by David R. Williams, Robert G. Pople, David A. Showler, Lynn V. Dicks, Matthew F. Child, Erasmus K.H.J. zu Ermgassen and William J. Sutherland
This book brings together scientific evidence and experience relevant to the practical conservation of wild birds.
The authors worked with an international group of bird experts and conservationists to develop a global list of interventions that could benefit wild birds.
For each intervention, the book summarises studies captured by the Conservation Evidence project, where that intervention has been tested and its effects on birds quantified. The result is a thorough guide to what is known, or not known, about the effectiveness of bird conservation actions throughout the world.
The preparation of this synopsis was funded by the Natural Environment Research Council and Arcadia.
About the Synopses of Conservation Evidence series
Bird Conservation is the second volume in the series Synopses of Conservation Evidence and linked to the online resource www.conservationevidence.com. Bee Conservation has already been published and Farmland Conservation will be out soon. Other volumes will follow.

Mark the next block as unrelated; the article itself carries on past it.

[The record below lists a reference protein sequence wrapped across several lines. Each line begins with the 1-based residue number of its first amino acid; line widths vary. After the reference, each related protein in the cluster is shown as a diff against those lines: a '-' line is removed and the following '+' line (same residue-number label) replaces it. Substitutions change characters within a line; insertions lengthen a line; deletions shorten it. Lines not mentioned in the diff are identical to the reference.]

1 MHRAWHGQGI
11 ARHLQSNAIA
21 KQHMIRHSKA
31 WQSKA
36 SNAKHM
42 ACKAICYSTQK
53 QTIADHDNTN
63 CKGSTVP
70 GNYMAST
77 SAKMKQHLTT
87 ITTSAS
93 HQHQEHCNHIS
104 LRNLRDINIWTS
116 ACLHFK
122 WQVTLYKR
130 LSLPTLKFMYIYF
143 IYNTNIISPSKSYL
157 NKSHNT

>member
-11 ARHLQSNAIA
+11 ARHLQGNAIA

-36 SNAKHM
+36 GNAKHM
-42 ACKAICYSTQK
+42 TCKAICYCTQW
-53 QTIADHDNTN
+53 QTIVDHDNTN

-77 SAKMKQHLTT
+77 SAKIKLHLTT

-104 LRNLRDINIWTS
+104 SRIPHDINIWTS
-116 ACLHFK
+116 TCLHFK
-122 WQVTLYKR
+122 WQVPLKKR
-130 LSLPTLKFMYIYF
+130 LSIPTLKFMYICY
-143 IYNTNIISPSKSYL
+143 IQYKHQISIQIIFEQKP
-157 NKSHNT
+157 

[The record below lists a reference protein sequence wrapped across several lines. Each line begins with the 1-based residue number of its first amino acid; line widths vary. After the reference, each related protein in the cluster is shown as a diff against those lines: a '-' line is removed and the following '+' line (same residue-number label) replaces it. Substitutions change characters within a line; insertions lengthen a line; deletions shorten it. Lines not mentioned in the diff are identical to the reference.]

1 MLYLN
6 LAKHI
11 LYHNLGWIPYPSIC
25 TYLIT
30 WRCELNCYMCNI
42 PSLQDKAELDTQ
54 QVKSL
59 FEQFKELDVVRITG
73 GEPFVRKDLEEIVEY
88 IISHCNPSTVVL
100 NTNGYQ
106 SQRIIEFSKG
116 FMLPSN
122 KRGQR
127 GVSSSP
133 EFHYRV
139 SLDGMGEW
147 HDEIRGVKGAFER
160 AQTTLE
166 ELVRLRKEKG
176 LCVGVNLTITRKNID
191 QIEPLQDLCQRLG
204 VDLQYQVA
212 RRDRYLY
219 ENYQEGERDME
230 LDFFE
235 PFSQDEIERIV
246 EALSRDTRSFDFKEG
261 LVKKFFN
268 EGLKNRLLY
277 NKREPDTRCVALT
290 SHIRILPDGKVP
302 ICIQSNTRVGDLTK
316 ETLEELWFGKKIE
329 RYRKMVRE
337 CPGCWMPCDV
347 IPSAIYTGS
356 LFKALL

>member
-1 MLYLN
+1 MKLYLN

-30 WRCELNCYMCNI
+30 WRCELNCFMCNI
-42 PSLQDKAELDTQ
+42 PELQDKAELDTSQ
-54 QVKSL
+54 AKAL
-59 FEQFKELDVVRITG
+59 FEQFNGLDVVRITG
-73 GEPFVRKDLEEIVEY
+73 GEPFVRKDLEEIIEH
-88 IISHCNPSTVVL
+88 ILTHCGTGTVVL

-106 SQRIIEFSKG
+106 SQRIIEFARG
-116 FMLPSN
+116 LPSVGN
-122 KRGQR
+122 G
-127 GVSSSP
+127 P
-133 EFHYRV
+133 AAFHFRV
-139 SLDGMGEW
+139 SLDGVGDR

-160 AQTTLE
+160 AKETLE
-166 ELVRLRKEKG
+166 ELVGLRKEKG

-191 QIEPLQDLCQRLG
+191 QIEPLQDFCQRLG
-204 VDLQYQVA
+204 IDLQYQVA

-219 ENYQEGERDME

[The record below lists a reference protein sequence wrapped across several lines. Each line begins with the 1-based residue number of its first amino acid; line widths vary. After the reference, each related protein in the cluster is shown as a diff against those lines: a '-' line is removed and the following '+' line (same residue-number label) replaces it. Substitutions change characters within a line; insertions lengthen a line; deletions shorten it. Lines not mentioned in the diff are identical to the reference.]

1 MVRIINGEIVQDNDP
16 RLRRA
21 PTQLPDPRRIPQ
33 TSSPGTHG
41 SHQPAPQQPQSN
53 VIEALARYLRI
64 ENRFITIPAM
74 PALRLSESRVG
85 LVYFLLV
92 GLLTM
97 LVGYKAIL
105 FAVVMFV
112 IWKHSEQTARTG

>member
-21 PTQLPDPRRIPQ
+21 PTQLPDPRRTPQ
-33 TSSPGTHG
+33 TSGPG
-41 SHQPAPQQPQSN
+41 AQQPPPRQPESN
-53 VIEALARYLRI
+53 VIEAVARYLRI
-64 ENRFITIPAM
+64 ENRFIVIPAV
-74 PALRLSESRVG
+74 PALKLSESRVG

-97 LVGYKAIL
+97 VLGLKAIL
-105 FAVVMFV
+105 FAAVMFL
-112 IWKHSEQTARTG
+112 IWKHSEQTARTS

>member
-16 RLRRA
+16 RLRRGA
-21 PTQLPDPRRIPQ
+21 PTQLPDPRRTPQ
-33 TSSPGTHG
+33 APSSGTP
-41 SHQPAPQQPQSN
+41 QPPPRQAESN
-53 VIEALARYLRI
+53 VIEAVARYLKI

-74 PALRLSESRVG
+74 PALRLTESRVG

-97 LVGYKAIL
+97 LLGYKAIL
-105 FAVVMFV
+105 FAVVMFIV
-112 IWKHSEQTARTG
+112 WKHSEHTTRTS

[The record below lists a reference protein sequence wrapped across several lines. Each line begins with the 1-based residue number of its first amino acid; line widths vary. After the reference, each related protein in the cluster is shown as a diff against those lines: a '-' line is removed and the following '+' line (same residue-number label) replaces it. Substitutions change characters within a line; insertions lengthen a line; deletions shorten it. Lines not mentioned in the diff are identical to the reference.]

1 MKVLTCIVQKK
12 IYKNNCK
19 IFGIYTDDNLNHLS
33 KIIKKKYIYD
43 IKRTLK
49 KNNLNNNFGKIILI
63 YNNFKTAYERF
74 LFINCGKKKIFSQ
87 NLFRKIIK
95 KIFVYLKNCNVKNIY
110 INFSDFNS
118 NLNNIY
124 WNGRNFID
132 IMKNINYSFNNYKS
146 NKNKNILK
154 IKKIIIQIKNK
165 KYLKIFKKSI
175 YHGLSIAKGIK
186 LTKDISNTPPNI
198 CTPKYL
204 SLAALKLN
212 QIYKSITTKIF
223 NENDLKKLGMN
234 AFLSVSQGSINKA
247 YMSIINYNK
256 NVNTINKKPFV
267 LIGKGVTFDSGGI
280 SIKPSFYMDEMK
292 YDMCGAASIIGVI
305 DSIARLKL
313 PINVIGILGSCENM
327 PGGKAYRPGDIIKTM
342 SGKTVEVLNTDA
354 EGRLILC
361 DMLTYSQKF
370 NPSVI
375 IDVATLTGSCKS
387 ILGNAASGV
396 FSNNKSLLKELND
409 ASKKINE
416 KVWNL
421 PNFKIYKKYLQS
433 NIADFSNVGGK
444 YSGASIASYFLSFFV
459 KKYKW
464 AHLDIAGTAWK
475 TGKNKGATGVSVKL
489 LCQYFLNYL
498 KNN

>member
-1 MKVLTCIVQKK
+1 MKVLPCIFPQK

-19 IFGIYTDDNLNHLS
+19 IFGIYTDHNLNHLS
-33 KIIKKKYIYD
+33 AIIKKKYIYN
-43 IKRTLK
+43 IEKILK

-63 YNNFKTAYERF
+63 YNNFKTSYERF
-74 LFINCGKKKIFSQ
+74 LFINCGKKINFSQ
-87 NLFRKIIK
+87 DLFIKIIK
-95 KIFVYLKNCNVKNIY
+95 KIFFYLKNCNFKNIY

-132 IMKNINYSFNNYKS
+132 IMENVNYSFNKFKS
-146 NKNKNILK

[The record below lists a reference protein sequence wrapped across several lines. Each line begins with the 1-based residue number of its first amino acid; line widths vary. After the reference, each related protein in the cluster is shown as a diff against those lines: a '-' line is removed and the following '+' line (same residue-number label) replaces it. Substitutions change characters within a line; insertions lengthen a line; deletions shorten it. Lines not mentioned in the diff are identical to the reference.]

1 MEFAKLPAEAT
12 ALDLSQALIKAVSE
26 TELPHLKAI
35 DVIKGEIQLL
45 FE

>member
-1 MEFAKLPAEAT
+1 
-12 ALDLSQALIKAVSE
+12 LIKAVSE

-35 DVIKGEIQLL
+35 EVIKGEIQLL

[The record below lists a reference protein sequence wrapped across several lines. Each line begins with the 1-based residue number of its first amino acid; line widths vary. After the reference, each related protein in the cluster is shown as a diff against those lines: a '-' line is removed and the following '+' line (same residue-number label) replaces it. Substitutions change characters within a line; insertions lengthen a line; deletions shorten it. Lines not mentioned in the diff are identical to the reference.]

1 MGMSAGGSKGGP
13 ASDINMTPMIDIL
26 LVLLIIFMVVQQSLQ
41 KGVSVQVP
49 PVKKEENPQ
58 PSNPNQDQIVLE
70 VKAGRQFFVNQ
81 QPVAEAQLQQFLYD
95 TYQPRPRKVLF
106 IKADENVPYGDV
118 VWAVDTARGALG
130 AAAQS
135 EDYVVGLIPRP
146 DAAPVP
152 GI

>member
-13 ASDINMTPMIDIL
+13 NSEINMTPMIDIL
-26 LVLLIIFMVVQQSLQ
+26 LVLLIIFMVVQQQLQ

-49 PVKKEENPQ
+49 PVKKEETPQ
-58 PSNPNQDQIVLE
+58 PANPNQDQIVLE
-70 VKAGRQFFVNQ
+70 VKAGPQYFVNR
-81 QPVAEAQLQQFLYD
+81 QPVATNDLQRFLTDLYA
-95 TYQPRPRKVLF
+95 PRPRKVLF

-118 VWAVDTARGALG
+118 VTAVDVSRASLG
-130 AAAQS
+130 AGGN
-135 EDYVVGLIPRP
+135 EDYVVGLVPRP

The series is part of an on-going effort to make biodiversity conservation more evidence-based.
About the author(s)
David Williams is a Research Assistant in the Department of Zoology, University of Cambridge
Robert G. Pople is a former Research Assistant in the Department of Zoology, University of Cambridge
David Showler is a Research Associate in the School of Biological Sciences, University of East Anglia and the Department of Zoology, University of Cambridge.
Matthew F. Child is a Research Assistant in the Department of Zoology, University of Cambridge
Lynn Dicks is a Research Associate in the Department of Zoology, University of Cambridge
Erasmus K.H.J. zu Ermgassen is a student in the Department of Veterinary Medicine, University of Cambridge
William J. Sutherland is the Miriam Rothschild Professor of Conservation Biology at the University of Cambridge.
This book is written for people who have to make decisions about how best to support or conserve biodiversity. You might be a land manager, a conservationist in the public or private sector, a farmer, a campaigner, an advisor or consultant, a policymaker, a researcher or someone taking action to protect your own local wildlife.
Our synopses summarise scientific evidence relevant to your conservation objectives and the actions you could take to achieve them. We do not aim to make your decisions for you, but to support your decision-making by telling you what evidence there is (or isn’t) about the effects that your planned actions could have.
birds, ornithology, agriculture, conservation, evidence-based, habitat loss, ecology